Written by Alison M. Jones, NWNL Director
All images © Alison M. Jones.
A tree being gnawed by beavers in NJ’s Upper Raritan River wetlands
On New Year’s Day, I was photographing streamside construction in New Jersey’s Upper Raritan Basin. I’ve been told the orange fencing and new gravel banks are for widening a bridge over State Road 517. Population continues its sprawl into NJ’s rural areas, which creates long traffic jams even on local roads. Yet, just to the south of that stream, I noticed several trees with bark-less rings and carefully-gnawed stumps of saplings. Beavers!
Changes to NJ’s Rockaway Stream, as one of its bridges is widened.
Two days later, back in New York City, I walked out onto East 79th Street for a coffee. My NYC doorman asked how my California friends were faring with all the fires and mudslides. He was worried about the impact of these growing wildfires, even though he’s never been to California. He asked me to tell more people that we must do something about addressing climate change to help those suffering, now and in the future.
A home flooded by San Ysidro Creek and burned in Montecito CA in 2018
My daughter and her partner are proud Cape Cod bee-keepers in their spare time. For Christmas, they asked that donations be made to Dr. Samuel Ramsey – a young African American bee wizard. Ramsey is researching the mites that devastate hives of our winged pollinators working for free across the US, guaranteeing prosperous harvests. The worry today is there is an even more dangerous bee mite in Asia not yet found in N America. Where would we be if crops aren’t being pollinated – especially as more and more people need food? Happily, the day after Christmas, my daughter and her partner were invited to move their hives to a nearby organic fruit and vegetable farm that will sell their honey with the farm’s own produce at a local farmers’ market.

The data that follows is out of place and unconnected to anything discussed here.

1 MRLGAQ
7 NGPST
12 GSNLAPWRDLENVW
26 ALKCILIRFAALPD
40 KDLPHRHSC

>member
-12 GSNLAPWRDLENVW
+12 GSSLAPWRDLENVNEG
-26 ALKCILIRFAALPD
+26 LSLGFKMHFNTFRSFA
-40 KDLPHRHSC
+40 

Bee seeking pollen in the Upper Raritan River village of Mountainville, NJ
May such moments of reassurance continue throughout 2019. Happy New Year!